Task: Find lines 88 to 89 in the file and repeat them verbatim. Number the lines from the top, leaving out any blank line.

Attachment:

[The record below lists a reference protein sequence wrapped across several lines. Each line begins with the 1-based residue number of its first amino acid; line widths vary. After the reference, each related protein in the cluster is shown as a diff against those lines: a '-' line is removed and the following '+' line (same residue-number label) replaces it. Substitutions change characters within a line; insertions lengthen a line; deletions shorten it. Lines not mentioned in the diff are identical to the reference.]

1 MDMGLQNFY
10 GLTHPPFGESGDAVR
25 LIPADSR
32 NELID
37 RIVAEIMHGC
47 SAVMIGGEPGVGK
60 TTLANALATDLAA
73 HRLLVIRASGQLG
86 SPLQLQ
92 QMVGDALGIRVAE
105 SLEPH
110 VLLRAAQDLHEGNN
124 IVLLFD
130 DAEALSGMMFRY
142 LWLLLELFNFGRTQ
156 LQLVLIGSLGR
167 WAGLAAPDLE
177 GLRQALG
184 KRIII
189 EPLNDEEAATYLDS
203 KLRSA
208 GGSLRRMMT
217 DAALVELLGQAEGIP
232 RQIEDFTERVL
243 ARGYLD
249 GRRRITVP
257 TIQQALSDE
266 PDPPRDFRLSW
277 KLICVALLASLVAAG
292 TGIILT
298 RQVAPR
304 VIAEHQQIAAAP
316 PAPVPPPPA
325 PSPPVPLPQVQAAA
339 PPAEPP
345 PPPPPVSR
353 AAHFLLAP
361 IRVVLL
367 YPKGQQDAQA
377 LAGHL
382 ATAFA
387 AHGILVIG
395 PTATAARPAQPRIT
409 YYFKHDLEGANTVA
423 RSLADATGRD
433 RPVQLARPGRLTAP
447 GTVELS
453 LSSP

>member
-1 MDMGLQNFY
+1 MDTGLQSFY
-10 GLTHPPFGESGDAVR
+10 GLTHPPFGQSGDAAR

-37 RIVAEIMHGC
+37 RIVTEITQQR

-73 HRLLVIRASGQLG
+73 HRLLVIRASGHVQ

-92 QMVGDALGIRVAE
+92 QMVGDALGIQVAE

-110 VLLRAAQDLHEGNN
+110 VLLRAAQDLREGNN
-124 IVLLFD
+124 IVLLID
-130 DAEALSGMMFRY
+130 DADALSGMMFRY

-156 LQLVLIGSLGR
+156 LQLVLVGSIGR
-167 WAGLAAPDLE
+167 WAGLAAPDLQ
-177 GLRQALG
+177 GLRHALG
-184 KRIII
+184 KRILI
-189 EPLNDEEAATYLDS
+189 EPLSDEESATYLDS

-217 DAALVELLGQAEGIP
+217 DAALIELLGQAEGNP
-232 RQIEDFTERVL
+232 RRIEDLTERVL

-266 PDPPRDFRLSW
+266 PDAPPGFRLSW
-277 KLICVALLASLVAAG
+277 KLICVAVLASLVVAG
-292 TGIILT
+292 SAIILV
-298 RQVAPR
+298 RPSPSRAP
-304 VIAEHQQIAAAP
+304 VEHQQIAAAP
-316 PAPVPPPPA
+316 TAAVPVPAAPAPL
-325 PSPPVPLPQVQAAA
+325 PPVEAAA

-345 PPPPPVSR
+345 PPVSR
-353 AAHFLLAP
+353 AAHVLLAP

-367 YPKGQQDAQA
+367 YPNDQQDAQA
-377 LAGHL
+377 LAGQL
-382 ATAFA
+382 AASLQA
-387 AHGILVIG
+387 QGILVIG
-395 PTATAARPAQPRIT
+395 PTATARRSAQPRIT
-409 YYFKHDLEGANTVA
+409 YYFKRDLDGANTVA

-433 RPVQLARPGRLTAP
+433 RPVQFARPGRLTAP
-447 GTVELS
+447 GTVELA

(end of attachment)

+298 RPSPSRAP
-304 VIAEHQQIAAAP